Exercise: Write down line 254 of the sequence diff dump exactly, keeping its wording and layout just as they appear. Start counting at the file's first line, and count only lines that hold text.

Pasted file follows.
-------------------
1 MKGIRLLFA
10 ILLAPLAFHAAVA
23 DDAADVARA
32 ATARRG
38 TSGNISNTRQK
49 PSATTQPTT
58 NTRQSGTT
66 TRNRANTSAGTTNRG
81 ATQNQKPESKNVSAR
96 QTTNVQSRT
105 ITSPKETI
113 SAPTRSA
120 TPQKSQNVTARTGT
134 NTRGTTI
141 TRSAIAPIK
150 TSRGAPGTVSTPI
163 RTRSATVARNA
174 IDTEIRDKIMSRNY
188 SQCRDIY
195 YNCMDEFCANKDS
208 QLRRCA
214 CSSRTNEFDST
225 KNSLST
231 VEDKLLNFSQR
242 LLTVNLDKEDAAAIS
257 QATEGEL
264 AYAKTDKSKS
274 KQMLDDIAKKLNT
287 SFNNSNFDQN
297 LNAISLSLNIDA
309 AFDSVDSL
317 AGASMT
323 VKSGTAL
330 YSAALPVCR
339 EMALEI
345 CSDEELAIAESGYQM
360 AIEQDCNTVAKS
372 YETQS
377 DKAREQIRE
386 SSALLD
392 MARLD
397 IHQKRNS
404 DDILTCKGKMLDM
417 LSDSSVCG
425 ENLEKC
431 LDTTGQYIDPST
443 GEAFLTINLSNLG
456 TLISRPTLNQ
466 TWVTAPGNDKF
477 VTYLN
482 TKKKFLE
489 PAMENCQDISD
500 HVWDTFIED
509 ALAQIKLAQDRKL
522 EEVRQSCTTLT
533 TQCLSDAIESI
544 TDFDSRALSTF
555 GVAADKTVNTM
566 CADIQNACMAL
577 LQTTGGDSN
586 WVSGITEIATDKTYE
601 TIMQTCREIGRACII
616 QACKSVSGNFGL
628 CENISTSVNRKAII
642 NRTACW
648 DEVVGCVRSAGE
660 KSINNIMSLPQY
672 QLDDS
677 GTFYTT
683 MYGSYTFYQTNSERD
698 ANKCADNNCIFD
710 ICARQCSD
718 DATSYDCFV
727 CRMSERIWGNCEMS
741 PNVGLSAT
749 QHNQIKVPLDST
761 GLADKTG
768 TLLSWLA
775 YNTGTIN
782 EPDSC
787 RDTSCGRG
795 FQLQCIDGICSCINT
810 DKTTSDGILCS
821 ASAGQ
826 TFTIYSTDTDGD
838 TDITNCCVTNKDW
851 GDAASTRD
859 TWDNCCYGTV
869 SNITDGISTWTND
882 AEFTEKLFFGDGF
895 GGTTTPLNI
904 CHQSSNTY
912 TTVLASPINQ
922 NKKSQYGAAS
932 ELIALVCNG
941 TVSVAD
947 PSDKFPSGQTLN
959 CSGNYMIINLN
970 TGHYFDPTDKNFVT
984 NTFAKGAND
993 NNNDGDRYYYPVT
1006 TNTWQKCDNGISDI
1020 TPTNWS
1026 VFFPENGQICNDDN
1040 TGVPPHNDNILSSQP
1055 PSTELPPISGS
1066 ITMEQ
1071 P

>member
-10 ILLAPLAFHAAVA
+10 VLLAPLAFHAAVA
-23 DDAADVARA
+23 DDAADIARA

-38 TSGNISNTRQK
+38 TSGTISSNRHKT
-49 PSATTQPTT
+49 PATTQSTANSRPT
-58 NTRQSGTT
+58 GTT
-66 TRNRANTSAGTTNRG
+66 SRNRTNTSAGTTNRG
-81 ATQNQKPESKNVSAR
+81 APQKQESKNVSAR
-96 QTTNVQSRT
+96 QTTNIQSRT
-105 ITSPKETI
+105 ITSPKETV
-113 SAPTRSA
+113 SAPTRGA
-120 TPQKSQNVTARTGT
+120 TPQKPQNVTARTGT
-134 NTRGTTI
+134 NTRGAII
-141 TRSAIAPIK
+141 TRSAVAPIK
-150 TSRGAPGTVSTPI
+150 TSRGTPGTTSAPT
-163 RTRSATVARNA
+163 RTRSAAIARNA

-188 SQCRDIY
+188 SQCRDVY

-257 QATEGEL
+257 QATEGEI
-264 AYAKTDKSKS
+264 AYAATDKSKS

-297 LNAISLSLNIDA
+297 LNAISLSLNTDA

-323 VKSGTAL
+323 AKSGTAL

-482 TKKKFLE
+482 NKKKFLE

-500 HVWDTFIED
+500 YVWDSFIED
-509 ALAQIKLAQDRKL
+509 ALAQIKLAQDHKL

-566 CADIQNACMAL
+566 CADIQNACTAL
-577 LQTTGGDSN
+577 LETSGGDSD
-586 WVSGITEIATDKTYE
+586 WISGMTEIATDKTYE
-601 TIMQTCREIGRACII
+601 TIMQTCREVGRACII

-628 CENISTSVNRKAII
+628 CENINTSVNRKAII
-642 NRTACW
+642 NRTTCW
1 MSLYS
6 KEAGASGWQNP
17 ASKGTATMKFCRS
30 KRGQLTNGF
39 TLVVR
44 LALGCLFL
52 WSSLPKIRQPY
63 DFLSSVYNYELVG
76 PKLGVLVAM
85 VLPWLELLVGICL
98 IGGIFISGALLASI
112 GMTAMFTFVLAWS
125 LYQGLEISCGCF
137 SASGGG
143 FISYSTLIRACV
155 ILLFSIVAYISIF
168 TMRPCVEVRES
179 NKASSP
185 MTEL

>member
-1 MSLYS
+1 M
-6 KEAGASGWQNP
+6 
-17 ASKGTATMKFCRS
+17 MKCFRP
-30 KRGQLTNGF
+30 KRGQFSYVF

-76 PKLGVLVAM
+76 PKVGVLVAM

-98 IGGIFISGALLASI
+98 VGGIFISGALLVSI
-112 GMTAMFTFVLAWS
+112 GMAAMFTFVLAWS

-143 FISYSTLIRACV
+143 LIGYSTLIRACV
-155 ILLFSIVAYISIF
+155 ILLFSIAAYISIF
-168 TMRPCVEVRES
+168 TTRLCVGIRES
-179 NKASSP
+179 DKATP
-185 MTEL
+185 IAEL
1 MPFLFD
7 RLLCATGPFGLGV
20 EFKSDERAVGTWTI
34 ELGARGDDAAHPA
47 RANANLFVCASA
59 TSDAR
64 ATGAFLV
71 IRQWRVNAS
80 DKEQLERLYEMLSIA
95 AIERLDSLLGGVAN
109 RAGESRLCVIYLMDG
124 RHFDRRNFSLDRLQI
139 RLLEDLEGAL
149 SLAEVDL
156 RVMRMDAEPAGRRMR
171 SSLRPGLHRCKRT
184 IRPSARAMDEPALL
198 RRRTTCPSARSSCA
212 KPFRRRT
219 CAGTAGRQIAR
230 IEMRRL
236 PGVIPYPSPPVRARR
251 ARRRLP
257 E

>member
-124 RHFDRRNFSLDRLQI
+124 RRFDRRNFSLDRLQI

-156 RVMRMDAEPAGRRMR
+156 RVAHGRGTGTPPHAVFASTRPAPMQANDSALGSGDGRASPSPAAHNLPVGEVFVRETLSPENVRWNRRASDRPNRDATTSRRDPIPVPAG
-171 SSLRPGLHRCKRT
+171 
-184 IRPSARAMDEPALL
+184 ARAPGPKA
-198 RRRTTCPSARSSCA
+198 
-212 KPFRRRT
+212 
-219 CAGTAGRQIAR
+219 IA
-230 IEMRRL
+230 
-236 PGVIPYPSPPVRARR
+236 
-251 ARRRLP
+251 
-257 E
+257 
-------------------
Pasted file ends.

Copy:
+236 